Henry Aaron 755
Barry Bonds 716, and counting (OK, kvetch because I know you will)
George Herman Ruth 714
Willie Mays 660
Sammy Sosa (juiced?) 588
Frank Robinson 586
Mark McGwire 583 (probably juiced)
Harmon Killebrew 573
Raphael Palmiero 569 (caught being juiced)
Reggie Jackson 563
Mike Schmidt 548
Ken Griffey, Jr. 547, and counting
Bonds and McGwire were supposedly mortal locks to pass Aaron, as was Griffey, before he started getting hurt. The steroid controversy has diminished the home run, but I'm convinced it has also made certain players more vulnerable to injury, notably McGwire. (I've never heard allegations about Griffey, though.) And at the rate he's been hitting homers this season, Bonds will never pass Hammerin' Hank, either, which is all right by me.


Scott said...

I have always liked lists, too. And agree that they have been overdone as of late.

Now that you brought it up, I am surprised that "The Life of Brian" isn't on the list, yet "Aladdin" is for a song lyric.

As for Griffey, his physical appearance leads one to believe that he has not used steroids. I have always liked him and wanted to see him go far.

tomthedog said...

You know how much I love lists. I remember being completely captivated by that best of the 80s issue from Rolling Stone. I still recall #1: The Clash, London Calling. (Which was technically released in late '79.) I used to own so many of those albums, probably over half; now I bet I don't have more than a half dozen left in my collection.

You're right about AFI overdoing the whole list thing, to the point now where it just feels like they're picking names and categories out of a hat.

I've seen 15 of those controversial movies, including Cannibal Holocaust. I think you'd really enjoy Last Temptation of Christ, but that's just a hunch. It's a truly beautiful and deeply moving film, even for a non-believer like me; the controversy over it seems silly to me, but that's what you get when people who haven't even seen a movie have knee-jerk reactions.

I remember the time when Griffey seemed guaranteed to be the home run king. So young, so great. But then he got stuck in that revolving door back and forth from the DL. I'm amazed he's made it that far up the list.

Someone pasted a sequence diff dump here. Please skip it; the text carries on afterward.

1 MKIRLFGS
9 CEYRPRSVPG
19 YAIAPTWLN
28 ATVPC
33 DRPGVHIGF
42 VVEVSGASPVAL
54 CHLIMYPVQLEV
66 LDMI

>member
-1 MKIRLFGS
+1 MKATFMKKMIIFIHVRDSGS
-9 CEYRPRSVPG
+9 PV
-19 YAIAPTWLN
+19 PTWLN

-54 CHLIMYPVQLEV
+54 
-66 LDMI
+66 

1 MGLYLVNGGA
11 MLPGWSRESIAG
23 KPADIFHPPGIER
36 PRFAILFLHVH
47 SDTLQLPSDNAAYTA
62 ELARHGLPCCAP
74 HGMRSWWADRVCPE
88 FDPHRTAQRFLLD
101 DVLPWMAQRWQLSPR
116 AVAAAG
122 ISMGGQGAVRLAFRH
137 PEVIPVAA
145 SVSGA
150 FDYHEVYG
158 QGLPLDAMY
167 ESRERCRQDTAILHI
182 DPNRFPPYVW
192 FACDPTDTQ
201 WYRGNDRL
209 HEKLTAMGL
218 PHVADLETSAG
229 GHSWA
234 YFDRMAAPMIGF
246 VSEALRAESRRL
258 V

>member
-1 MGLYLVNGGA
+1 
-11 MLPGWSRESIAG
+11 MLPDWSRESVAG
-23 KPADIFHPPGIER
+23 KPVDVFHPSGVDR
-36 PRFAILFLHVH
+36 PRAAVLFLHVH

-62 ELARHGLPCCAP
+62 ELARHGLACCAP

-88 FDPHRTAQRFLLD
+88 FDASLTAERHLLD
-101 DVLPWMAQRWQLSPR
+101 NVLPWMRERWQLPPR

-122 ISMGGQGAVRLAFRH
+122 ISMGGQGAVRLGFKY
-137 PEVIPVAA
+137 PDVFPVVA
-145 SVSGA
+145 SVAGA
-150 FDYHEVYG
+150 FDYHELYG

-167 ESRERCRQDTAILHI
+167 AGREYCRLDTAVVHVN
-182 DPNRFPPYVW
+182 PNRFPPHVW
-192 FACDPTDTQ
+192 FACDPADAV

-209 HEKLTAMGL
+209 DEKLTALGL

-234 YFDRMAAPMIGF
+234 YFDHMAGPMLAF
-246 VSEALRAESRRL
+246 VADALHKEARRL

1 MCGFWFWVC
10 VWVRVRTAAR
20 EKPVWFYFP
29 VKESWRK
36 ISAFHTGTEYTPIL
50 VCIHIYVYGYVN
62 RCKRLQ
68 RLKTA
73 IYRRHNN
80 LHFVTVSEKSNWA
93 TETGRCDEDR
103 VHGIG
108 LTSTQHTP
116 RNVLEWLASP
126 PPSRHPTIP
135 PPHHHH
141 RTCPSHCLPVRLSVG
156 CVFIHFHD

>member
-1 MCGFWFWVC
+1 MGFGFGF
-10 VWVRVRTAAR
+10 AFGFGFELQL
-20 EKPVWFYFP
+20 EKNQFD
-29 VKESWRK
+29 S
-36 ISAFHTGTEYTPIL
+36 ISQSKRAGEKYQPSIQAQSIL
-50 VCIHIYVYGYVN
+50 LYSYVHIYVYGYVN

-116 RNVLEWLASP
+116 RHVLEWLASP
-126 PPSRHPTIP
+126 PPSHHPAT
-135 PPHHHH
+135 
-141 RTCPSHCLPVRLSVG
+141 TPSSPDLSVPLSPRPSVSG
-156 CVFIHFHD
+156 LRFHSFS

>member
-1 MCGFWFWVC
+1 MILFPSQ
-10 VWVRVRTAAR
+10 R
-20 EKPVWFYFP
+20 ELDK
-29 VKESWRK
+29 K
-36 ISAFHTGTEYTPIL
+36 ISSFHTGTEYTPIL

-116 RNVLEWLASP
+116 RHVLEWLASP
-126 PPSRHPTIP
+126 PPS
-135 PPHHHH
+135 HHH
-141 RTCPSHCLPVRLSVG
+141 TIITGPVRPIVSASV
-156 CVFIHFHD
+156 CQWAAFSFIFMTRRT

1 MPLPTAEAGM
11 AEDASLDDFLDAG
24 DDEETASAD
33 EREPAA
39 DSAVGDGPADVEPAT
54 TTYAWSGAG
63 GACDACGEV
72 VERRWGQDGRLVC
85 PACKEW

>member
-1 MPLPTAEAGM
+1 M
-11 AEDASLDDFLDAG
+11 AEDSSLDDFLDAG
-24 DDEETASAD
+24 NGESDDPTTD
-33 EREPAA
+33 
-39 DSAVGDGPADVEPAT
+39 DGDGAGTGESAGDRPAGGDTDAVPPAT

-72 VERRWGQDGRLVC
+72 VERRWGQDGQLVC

Greg said...

You just don't like Bonds because he's black! Can't you feel the racism?????

Nik said...

Yeah, it's an interesting list. Of them I've seen #2, 3, 5, 8, 9, 17, 19, 21, 22, and 25 (Aladdin? come on!)

Will Pfeifer has some good thoughts on it on his blog:

Roger Owen Green said...

Scott- Aladdin is a silly choice, I think.

Tom- I DO want to see Last Temptation; my not seeing it was circumstance, not antipathy.

Greg- I like Bonds, have since he came up. I thought he and Bonilla would be for the Pirates what Mantle and Maris were for the '61 Yankees. Felt badly when his dad died, a bit of tranference, I'm guessing. Which is why the (alleged) steroid use is so disappointing. I read somewhere that if his HR pace from the beginning of his career, through 1998 (when he allegedly was jealous of McGwire) were extended through 2005, he'd be at least in 4th place on the HR list.

Nik- thank's for the link. That video (which I saw a long time ago, somewhere) is a piece of work.

Chris Allen Gaubatz said...

I like a good list, as long as they are top 5's or top 10's...some people put out Top 100's- way too much for me. Odorous Jr has a great top 10 of the best horror movies ever. By the way, Cannibal Holocaust was released in 1980, not 1985.
OJO's Top 10 Horror